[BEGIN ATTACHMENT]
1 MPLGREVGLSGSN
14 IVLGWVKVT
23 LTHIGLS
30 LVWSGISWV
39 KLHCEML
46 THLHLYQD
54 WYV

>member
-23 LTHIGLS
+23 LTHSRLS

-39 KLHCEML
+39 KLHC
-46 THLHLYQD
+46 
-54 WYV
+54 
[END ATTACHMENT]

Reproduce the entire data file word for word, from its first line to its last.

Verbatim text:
1 MPLGREVGLSGSN
14 IVLGWVKVT
23 LTHIGLS
30 LVWSGISWV
39 KLHCEML
46 THLHLYQD
54 WYV

>member
-23 LTHIGLS
+23 LTHSRLS

-39 KLHCEML
+39 KLHC
-46 THLHLYQD
+46 
-54 WYV
+54 